Tensor Fasciae LataeThird, running tightens the muscles around their hips. This loss of mobility restricts runners’ ability to recruit the muscles that connect their legs to their torsos, causing these muscles to atrophy and their legs to appear less toned. One muscle that can get especially tight on runners is a hip-flexor called the “tensor fasciae latae.” Any gait faster than a walk, if performed frequently, can cause the “tensor fasciae latae” to tighten and restrict the function of other muscles such as the outer glutes. (A tight tensor fasciae latae can also cause a painful condition called IT band syndrome.) Dancers on the other hand develop every muscle at their disposal by extending their legs outwards and upwards in every direction.

Fourth, every step runners take impacts their joints and muscles with a force of 1 ½ to 5 times their body weight. These steps add up (Runners take around 35,000 steps on one 10-mile run.) and eventually shake the muscles and skin a bit loose from their bodies. Dancing rarely involves repetitive pounding, and the Bar Method uses no impact at all. This way, as the leg muscles of Bar Method students develop strength, they wrap tightly around their underlying bones.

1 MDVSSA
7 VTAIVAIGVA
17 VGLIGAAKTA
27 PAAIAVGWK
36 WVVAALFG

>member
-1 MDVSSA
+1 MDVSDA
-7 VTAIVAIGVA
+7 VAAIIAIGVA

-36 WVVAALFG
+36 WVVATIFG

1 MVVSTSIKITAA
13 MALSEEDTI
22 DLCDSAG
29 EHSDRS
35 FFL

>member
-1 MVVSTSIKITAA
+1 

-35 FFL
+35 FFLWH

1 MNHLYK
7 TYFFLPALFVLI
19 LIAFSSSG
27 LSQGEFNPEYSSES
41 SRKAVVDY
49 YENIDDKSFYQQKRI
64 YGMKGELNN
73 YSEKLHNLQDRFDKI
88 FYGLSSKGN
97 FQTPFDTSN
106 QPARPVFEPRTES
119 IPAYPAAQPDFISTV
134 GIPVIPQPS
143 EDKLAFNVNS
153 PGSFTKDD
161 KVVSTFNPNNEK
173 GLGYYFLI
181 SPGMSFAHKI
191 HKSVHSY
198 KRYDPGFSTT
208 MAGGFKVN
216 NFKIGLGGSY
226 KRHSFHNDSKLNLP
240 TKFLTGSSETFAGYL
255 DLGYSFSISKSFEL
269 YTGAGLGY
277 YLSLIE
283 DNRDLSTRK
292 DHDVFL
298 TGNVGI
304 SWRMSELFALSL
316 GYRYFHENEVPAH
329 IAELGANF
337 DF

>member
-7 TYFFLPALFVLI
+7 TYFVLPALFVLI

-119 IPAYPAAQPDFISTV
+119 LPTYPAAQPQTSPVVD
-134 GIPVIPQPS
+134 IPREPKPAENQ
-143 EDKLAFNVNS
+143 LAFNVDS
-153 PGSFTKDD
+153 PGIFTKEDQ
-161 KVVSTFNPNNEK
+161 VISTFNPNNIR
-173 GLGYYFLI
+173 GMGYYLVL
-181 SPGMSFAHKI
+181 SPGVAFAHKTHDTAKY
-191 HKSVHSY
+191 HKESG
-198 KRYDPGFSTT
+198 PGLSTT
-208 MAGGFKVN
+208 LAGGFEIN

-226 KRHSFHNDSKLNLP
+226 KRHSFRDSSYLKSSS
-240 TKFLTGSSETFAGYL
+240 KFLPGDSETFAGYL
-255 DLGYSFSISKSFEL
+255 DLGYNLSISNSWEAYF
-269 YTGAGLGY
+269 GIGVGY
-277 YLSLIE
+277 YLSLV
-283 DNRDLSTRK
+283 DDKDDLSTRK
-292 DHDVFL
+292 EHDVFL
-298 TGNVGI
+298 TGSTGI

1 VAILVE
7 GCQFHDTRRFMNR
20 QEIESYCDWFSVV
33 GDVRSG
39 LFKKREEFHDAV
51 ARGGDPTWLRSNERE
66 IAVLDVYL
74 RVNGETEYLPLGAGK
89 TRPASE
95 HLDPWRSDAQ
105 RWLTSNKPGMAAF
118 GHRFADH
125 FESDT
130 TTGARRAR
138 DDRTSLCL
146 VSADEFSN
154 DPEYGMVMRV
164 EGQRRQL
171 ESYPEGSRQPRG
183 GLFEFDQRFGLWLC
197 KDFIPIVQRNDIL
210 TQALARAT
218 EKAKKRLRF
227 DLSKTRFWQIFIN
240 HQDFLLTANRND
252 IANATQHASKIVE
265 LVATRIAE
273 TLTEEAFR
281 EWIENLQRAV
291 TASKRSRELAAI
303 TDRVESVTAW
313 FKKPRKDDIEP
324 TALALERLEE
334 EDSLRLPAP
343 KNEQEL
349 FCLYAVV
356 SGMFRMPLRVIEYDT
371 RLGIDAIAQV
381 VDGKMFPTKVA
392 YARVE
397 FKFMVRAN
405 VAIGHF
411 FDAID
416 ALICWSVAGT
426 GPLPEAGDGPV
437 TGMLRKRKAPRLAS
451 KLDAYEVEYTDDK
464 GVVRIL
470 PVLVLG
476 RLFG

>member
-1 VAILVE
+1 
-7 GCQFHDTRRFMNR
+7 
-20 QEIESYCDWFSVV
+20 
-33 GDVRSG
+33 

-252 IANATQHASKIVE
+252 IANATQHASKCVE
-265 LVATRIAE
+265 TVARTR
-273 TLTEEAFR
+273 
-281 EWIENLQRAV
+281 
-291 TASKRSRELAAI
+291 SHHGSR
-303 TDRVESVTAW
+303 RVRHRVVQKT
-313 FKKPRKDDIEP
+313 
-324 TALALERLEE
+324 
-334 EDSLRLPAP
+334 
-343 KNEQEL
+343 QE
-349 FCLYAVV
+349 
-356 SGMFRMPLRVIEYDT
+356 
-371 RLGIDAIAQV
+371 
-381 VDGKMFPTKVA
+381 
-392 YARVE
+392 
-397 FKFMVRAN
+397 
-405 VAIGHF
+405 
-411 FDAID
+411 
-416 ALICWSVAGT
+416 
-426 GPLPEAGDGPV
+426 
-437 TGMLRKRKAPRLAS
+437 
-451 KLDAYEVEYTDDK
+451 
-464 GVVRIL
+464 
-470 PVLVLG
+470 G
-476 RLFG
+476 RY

Finally, intense running without sufficient fuel sometimes forces runners’ bodies to burn its own muscle. This loss of muscle mass can cause runners’ legs to lose tone and appear flabby. Dancers and Bar Method students share the objective of building dense muscle, though for slightly different reasons — dancers to gain the power to jump, Bar Method students to develop firm, sculpted legs.

Jenni Finley

Don’t get me wrong. Running creates nice looking legs. Dancing and the Bar Method however can take them into the realm of beauty beyond the scope of what running by itself can achieve. Jenni Finley (shown above), currently a Bar Method teacher in Southern California,  noticeably slimmed down her legs during her first year of doing the Bar Method. The shape of her legs — slim, smooth thighs, defined hamstrings and a high, round seat – gives Jenni an appearance that is less like that of a runner and clearly more like that of a dancer.